Admiral has found that the main causes of road rage are being cut up by drivers (67%), drivers not indicating (65%) and the general rudeness of other motorists (61%). Driving too slowly (43%) is seen as more annoying than driving too fast (30%).
Nearly 1 in 10 (9%) have been threatened with physical violence and over half (56%) of drivers* questioned agreed that road users are generally less courteous than five years ago.
Of the 3,120 drivers questioned by YouGov for the Admiral Survey of UK Motorists, nearly half (48%) admitted to experiencing road rage, with almost a third (32%) of these saying they get it more than once a week.
Over a fifth (21%) of road rage sufferers have argued with another motorist because of road rage while 36% admitted it makes them drive more aggressively. Almost one in ten (8%) said they’ve followed another driver as a result.
While both men and women get road rage, men are more likely to drive aggressively, have arguments, follow drivers and make offensive gestures as a result of their road rage**.
Admiral spokesman, James Carnduff, commented, "It’s bad enough letting yourself be annoyed by other road users, but following them or even worse, reverting to violence is ridiculous. Getting angry doesn’t achieve anything other than raising your blood pressure and negatively impacting your driving."
Kevin Clinton, head of road safety at the Royal Society for the Prevention of Accidents (RoSPA), said:
"Safe driving requires concentration, observation and anticipation as well as a responsible attitude to other road users. This is often easier said than done: our driving can be affected by our mood, the behaviour of other people and frustration caused by traffic delays. Unfortunately some drivers can take their stress out on other people which can lead to serious and sometimes fatal accidents."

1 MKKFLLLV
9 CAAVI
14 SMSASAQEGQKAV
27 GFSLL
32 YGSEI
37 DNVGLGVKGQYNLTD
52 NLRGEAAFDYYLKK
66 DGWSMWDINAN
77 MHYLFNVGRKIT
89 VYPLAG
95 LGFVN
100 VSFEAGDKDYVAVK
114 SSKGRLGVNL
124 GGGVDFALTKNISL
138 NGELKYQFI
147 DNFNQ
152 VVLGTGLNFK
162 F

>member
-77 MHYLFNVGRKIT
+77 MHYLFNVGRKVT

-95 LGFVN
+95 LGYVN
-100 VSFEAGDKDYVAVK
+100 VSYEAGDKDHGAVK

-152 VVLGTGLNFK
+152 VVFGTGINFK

Car insurance provider Admiral enlisted transport psychologist and behavioural expert, Dr Peter Marsh to explore what motorists can do to combat feelings of road rage and why drivers get angrier in cars.
Dr Marsh says that drivers think of their car as their personal territory which, as humans, they are programmed to defend. Cars give drivers a sense of mastery and self-control. When this is threatened, they can get frustrated and resent the loss of control. Drivers feel safe and protected enough to be aggressive before making a quick escape.
Dr Marsh suggests drivers open their car windows to reduce their sense of invulnerability and urges them to stay in control by paying attention to their emotions and not get affected by other motorists.
Notes to editors:
*Drivers were defined as those who presently hold a valid driving licence and have a car in household.
**48% of male and 48% female drivers experience road rage. 41% men and 31% women are more likely to drive aggressively. 26% of men and 16% of women have had a full blown argument. 12% of men and 5% of women have followed another driver, and 40% men and 27% of women have made offensive gestures as a result of their road rage.
The sample size of the online survey was 4149 adults of which 3120 presently hold a valid driving licence and have a car in household. Fieldwork was undertaken between 22nd - 24th May 2013. The figures have been weighted and are representative of all UK adults (aged 18+).
Copyright-free and free of charge video content featuring interviews with James Carnduff, Kevin Clinton and Dr Peter Marsh is available upon request.
Admiral, (a trading name of EUI Ltd and part of Admiral Group plc) launched in 1993 for motorists who traditionally pay higher than average premiums, including those under-35, living in cities or driving hot hatches.
The Admiral Group employs almost 5,000 people in the UK and was named the 2nd best large place to work in the UK by the Great Place to Work Institute in 2013.
Admiral, Capital Tower
029 2043 4333
This press release was distributed by ResponseSource Press Release Wire on behalf of pr-sending-enterprises in the following categories: Motoring, Travel, Transport & Logistics, for more information visit https://pressreleasewire.responsesource.com/about.